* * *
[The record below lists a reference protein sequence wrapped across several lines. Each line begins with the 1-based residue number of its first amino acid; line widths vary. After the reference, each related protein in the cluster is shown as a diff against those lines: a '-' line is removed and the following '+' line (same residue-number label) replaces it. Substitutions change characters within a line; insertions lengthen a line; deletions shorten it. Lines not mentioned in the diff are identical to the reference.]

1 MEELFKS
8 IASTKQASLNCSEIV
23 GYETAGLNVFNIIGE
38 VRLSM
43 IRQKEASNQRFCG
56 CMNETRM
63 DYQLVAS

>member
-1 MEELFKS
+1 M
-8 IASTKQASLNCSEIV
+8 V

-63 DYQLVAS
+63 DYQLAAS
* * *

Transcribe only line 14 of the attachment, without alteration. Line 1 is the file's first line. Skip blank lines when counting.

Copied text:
-63 DYQLVAS